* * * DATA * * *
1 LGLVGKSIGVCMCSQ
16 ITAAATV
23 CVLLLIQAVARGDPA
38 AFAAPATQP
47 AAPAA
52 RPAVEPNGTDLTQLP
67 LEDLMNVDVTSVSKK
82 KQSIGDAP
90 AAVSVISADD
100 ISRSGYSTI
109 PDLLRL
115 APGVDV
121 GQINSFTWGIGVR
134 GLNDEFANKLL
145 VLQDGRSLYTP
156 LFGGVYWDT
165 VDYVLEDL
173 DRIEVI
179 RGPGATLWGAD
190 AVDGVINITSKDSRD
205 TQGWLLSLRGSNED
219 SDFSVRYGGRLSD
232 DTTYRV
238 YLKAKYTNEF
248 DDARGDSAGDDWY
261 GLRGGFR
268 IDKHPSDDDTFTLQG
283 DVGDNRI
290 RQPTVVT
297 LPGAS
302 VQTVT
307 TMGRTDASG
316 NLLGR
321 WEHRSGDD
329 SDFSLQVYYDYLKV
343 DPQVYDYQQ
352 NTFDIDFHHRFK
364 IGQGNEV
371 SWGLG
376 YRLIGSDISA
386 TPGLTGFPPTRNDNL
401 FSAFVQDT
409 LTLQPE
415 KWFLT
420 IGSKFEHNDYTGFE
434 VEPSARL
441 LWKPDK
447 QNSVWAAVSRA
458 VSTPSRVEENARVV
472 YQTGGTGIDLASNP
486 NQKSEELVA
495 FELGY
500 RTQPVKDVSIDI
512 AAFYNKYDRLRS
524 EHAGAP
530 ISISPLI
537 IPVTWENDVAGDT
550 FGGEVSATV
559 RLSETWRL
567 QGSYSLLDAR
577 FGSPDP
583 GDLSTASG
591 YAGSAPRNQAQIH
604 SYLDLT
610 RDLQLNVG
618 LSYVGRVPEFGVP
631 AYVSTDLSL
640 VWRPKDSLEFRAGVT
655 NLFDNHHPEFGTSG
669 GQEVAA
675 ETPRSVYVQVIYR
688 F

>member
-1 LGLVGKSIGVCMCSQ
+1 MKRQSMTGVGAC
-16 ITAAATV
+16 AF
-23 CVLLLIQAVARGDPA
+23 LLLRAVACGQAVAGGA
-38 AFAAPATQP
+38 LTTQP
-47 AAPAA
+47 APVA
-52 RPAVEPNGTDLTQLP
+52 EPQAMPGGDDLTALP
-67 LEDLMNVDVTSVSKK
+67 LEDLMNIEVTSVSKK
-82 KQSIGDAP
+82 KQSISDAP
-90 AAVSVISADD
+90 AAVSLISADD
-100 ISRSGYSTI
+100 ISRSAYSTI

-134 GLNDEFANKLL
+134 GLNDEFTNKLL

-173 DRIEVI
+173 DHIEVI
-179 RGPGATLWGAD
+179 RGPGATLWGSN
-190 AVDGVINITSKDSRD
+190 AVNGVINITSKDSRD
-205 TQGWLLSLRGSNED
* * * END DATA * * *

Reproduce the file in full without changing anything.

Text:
1 LGLVGKSIGVCMCSQ
16 ITAAATV
23 CVLLLIQAVARGDPA
38 AFAAPATQP
47 AAPAA
52 RPAVEPNGTDLTQLP
67 LEDLMNVDVTSVSKK
82 KQSIGDAP
90 AAVSVISADD
100 ISRSGYSTI
109 PDLLRL
115 APGVDV
121 GQINSFTWGIGVR
134 GLNDEFANKLL
145 VLQDGRSLYTP
156 LFGGVYWDT
165 VDYVLEDL
173 DRIEVI
179 RGPGATLWGAD
190 AVDGVINITSKDSRD
205 TQGWLLSLRGSNED
219 SDFSVRYGGRLSD
232 DTTYRV
238 YLKAKYTNEF
248 DDARGDSAGDDWY
261 GLRGGFR
268 IDKHPSDDDTFTLQG
283 DVGDNRI
290 RQPTVVT
297 LPGAS
302 VQTVT
307 TMGRTDASG
316 NLLGR
321 WEHRSGDD
329 SDFSLQVYYDYLKV
343 DPQVYDYQQ
352 NTFDIDFHHRFK
364 IGQGNEV
371 SWGLG
376 YRLIGSDISA
386 TPGLTGFPPTRNDNL
401 FSAFVQDT
409 LTLQPE
415 KWFLT
420 IGSKFEHNDYTGFE
434 VEPSARL
441 LWKPDK
447 QNSVWAAVSRA
458 VSTPSRVEENARVV
472 YQTGGTGIDLASNP
486 NQKSEELVA
495 FELGY
500 RTQPVKDVSIDI
512 AAFYNKYDRLRS
524 EHAGAP
530 ISISPLI
537 IPVTWENDVAGDT
550 FGGEVSATV
559 RLSETWRL
567 QGSYSLLDAR
577 FGSPDP
583 GDLSTASG
591 YAGSAPRNQAQIH
604 SYLDLT
610 RDLQLNVG
618 LSYVGRVPEFGVP
631 AYVSTDLSL
640 VWRPKDSLEFRAGVT
655 NLFDNHHPEFGTSG
669 GQEVAA
675 ETPRSVYVQVIYR
688 F

>member
-1 LGLVGKSIGVCMCSQ
+1 MKRQSMTGVGAC
-16 ITAAATV
+16 AF
-23 CVLLLIQAVARGDPA
+23 LLLRAVACGQAVAGGA
-38 AFAAPATQP
+38 LTTQP
-47 AAPAA
+47 APVA
-52 RPAVEPNGTDLTQLP
+52 EPQAMPGGDDLTALP
-67 LEDLMNVDVTSVSKK
+67 LEDLMNIEVTSVSKK
-82 KQSIGDAP
+82 KQSISDAP
-90 AAVSVISADD
+90 AAVSLISADD
-100 ISRSGYSTI
+100 ISRSAYSTI

-134 GLNDEFANKLL
+134 GLNDEFTNKLL

-173 DRIEVI
+173 DHIEVI
-179 RGPGATLWGAD
+179 RGPGATLWGSN
-190 AVDGVINITSKDSRD
+190 AVNGVINITSKDSRD
-205 TQGWLLSLRGSNED